Online Program

Achieving normal glycemic control by implementing an American Indian approach diabetes prevention program for seniors with non-complicated type II diabetes

Monday, November 4, 2013

Jan Vasquez Chacon, CHES, MPH (c), Community Wellness and Outreach Dept., Indian Health Center of Santa Clara Valley, San Jose, CA
Ramin Naderi, MA Kinesiology, Community Wellness and Outreach Dept., Indian Health Center of Santa Clara Valley, San Jose, CA
Indian Health Center of Santa Clara Valley (IHC) has implemented the Diabetes Prevention Program (DPP) since 2004. The curriculum is based on a study by the National Institute of Health which found that an intensive lifestyle intervention can lower the risk of diabetes by 58%. In 2004 the Indian Health Service funded DPP pilot programs to translate the NIH study from research to community settings. IHC's DPP is an innovative 17-week lifestyle change program taught by a multidisciplinary team of professionals including a Registered Dietitian, Certified Diabetes Educator, Mental Health Counselor, Kinesiologist, and Health Educators. Baseline/follow up labs and surveys are obtained to track outcomes. DPP's annual diabetes conversion rate is 1% as compared to the NIH study predicted rate of 11% without the intervention. In 2007 IHC pursued funding to expand to other populations. In 2010, IHC contracted with a Public Health Sector insurance plan to provide DPP to participants with pre-diabetes with a Fasting Blood Glucose (FBG) of 100-125 and patients with non-complicated Type II diabetes. Patients with a FBG >125 and no complications were referred by their primary care physicians. 30% of participants were seniors age 62 + and 50% of those were diagnosed with diabetes. At follow-up, lab results indicated that 42% of all seniors saw a drop in their glycemic index and 67% of diabetic seniors dropped below diabetic range. Using IHC American Indian DPP concepts, seniors with non-complicated diabetes were able to lower their risk of diabetes complications and increase their quality of life.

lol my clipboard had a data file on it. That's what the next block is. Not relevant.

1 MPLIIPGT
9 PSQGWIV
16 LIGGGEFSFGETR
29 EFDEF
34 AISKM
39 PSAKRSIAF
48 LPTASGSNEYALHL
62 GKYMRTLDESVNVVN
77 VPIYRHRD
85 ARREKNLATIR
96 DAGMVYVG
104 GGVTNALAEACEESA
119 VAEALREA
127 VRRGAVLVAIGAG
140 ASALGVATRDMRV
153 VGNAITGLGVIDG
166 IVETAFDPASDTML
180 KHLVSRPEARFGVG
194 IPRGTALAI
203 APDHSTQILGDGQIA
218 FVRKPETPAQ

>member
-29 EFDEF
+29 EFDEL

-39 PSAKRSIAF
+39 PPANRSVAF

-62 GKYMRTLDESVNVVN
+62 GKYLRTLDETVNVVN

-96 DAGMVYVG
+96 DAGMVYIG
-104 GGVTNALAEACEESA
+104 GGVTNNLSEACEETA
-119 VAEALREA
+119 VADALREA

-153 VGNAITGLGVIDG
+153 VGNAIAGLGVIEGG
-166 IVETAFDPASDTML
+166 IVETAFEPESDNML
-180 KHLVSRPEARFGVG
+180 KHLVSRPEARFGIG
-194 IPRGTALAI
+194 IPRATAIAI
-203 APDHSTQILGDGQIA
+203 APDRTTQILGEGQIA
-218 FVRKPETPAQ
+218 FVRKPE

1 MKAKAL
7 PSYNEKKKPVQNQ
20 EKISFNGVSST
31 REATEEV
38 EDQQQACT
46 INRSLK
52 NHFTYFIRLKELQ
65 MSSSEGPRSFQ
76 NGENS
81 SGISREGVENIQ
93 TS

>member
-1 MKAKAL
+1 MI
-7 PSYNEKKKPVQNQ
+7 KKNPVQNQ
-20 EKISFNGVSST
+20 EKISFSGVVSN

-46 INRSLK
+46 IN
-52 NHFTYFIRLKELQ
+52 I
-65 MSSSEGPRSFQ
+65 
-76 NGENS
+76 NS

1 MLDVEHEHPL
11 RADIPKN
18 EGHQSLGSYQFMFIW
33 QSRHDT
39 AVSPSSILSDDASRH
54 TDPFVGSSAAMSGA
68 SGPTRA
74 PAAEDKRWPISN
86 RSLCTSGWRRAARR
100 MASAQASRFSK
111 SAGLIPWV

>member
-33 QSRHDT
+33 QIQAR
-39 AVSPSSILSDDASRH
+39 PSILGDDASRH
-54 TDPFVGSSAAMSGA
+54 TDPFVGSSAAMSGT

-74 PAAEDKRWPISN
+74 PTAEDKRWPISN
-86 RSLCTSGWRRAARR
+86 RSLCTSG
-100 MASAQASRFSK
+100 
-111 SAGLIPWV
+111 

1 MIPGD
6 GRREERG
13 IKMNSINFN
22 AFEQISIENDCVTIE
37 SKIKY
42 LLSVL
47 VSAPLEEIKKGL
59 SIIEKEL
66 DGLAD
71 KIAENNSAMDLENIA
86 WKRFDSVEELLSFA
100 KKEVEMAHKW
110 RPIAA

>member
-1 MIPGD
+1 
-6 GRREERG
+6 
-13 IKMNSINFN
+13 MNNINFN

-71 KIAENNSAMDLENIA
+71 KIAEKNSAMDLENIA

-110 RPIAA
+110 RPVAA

Learning Areas:

Administer health education strategies, interventions and programs
Chronic disease management and prevention
Diversity and culture
Planning of health education strategies, interventions, and programs

Learning Objectives:
Identify key components of a successful cohort of a Diabetes Prevention Program into a population of a public sector health plan implemented with both senior pre-diabetic and non-complicated diabetic participants.

Keyword(s): Intervention, Diabetes

Presenting author's disclosure statement:

Qualified on the content I am responsible for because: I have managed the Diabetes Prevention Program at the Indian Health Center of Santa Clara Valley since 2007. I have presented at APHA,CDC,ADA, IHS, NIHB, Stanford University etc.
Any relevant financial relationships? No

I agree to comply with the American Public Health Association Conflict of Interest and Commercial Support Guidelines, and to disclose to the participants any off-label or experimental uses of a commercial product or service discussed in my presentation.